McWhite History, Family Crest & Coats of Arms
The distinguished surname McWhite came from England to Ireland in several different waves, beginning with the Anglo- Norman invasion of the 12th century. As an Irish name, this name has been used as a translation of various Gaelic names incorporating the Gaelic word, "bán," which means "white."
Early Origins of the McWhite family
The surname McWhite was first found in Ireland after the Anglo- Norman invasion of the 12th century, when Walter Whyte is known to have come to Ireland with 'Strongbow'. The earliest bearers of this name settled mostly in counties Down and Sligo (Irish: Sligeach), in the province of Connacht in Northwestern Ireland, where their names became MacWhite, MacFaoitigh, de Faoite and the like.
Early History of the McWhite family
This web page shows only a small excerpt of our McWhite research. Another 126 words (9 lines of text) covering the years 1213, 1414, 1572, 1575, 1584, 1648, 1738, 1820, 1835, 1863, and 1893 are included under the topic Early McWhite History in all our PDF Extended History products and printed products wherever possible.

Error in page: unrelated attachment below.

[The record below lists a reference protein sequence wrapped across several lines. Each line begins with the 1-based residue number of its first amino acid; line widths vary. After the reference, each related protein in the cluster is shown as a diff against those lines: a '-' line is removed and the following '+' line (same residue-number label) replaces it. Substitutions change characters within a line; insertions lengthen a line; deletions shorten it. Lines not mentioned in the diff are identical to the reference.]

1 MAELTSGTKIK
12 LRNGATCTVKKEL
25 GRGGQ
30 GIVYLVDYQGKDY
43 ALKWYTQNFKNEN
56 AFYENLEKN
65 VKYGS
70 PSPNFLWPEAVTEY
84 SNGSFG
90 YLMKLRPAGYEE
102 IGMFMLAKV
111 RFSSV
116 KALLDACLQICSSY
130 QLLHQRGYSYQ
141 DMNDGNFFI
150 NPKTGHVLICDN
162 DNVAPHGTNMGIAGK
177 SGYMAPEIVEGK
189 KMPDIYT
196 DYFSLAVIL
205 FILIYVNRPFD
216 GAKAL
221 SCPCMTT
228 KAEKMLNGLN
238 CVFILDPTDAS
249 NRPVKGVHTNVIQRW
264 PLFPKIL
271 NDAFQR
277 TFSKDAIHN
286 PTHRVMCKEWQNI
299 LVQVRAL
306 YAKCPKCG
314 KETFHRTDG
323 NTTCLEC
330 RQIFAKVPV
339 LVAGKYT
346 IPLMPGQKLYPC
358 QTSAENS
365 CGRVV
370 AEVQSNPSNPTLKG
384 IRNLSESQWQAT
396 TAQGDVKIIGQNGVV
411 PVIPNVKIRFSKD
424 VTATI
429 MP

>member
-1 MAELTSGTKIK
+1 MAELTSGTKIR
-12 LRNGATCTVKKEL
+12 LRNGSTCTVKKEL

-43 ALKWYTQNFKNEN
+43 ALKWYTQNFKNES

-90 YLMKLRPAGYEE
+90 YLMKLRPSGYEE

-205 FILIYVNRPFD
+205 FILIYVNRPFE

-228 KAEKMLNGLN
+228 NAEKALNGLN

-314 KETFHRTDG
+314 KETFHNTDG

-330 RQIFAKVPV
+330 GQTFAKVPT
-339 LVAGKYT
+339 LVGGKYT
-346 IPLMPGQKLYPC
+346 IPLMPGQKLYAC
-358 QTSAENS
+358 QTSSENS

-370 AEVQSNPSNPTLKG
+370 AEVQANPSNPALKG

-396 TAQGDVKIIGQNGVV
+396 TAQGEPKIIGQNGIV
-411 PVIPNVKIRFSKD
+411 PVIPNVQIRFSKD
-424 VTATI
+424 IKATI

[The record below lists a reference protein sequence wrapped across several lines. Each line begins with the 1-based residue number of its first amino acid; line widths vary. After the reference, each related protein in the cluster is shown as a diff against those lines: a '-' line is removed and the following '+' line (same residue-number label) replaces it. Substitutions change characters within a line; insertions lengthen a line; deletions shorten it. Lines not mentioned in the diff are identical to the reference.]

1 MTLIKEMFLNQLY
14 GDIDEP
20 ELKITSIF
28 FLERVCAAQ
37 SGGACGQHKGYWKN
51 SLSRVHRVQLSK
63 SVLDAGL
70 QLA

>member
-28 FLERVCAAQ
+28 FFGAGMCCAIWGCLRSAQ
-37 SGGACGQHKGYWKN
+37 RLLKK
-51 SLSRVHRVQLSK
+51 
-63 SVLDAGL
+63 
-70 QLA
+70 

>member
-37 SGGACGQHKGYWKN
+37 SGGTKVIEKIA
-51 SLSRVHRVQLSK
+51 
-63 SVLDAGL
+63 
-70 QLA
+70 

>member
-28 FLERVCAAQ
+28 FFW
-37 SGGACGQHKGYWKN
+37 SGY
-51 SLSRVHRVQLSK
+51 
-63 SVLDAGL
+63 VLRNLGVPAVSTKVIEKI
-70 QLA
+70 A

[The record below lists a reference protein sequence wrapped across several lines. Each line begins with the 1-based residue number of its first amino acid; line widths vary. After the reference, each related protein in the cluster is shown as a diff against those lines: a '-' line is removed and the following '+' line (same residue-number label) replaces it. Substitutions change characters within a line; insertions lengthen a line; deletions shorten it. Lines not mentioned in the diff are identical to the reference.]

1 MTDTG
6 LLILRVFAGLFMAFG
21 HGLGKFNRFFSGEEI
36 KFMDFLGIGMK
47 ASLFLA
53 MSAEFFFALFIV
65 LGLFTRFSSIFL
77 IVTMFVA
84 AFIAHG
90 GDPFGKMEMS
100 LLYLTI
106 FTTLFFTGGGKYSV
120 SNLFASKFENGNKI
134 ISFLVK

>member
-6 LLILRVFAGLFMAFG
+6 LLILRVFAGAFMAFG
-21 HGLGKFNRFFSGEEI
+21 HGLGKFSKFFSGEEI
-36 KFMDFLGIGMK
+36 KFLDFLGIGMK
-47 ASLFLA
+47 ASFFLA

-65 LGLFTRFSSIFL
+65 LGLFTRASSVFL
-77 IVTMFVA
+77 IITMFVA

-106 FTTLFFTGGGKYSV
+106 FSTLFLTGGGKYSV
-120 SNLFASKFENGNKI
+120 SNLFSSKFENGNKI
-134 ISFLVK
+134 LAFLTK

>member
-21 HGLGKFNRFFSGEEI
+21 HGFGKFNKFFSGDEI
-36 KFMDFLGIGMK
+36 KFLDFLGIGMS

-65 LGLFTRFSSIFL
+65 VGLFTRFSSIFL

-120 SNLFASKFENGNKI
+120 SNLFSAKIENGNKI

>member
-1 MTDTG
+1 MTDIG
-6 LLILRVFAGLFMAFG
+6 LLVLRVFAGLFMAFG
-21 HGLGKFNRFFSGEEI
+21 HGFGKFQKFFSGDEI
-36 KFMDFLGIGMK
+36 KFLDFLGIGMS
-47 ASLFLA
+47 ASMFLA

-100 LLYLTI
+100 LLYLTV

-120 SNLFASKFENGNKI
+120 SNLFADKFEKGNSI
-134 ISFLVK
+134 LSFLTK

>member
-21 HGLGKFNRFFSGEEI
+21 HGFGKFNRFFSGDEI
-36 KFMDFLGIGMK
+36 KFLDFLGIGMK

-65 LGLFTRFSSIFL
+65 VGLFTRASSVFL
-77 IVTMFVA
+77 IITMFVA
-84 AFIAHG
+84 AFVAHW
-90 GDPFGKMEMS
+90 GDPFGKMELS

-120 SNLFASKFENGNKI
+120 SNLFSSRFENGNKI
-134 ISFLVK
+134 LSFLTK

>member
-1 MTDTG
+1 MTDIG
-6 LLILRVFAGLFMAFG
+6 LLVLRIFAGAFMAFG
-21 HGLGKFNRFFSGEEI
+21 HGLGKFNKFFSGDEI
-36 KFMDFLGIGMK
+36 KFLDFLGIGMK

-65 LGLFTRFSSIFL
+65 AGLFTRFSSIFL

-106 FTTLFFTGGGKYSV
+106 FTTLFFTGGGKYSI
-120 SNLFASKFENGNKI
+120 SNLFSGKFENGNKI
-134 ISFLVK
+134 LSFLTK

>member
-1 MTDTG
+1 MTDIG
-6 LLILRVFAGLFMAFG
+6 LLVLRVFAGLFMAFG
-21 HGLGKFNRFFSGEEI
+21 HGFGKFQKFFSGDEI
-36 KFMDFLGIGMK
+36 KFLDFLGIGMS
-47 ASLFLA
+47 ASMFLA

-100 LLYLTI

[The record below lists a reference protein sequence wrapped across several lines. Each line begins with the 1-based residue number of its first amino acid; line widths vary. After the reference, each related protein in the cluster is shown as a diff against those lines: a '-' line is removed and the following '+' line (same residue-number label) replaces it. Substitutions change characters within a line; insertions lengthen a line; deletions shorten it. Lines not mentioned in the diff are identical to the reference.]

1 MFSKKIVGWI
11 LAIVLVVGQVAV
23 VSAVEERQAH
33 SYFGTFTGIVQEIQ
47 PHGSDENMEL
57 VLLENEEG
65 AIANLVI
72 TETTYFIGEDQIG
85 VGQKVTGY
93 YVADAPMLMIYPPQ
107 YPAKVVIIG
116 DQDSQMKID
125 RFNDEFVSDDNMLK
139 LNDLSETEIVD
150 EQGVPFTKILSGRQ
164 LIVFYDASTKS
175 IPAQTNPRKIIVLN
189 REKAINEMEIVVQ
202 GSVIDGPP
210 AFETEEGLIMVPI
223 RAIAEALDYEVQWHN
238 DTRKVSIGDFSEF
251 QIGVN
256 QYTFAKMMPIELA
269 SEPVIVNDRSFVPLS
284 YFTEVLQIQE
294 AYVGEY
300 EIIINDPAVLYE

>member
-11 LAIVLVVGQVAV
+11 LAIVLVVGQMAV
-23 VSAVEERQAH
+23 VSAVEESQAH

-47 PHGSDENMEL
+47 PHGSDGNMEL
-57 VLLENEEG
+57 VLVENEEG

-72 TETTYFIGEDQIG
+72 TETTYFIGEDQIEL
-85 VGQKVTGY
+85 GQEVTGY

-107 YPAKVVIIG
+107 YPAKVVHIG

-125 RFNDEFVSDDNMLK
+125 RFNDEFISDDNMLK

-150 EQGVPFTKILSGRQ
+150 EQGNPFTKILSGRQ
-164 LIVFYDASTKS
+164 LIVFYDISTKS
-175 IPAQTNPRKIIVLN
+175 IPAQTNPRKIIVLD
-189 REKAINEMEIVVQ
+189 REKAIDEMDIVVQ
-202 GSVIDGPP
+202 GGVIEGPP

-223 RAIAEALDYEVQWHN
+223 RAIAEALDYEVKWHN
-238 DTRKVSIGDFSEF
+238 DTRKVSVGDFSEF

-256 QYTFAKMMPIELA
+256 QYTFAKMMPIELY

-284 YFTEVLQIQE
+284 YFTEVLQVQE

McWhite Spelling Variations
Spelling variations of this family name include: Whyte, Wight, Whight, White, MacWhite, MacFaoitigh and many more.
Early Notables of the McWhite family (pre 1700)
Another 42 words (3 lines of text) are included under the topic Early McWhite Notables in all our PDF Extended History products and printed products wherever possible.
Migration of the McWhite family
Some of the first settlers of this family name or some of its variants were: William White and his wife Susannah, who immigrated to Plymouth in 1620 with their sons Resolve and Peregrine (who was born in Cape Cod Harbour on board the Mayflower in 1620.
Historic Events for the McWhite family +
Arrow Air Flight 1285
- Mr. Calvin McWhite (b. 1957), American Specialist 4th Class from Columbia, South Carolina, USA who died in the crash 
Related Stories +
The McWhite Motto +
The motto was originally a war cry or slogan. Mottoes first began to be shown with arms in the 14th and 15th centuries, but were not in general use until the 17th century. Thus the oldest coats of arms generally do not include a motto. Mottoes seldom form part of the grant of arms: Under most heraldic authorities, a motto is an optional component of the coat of arms, and can be added to or changed at will; many families have chosen not to display a motto.
Motto: Echel agus coruic
Motto Translation: The axle and coryg.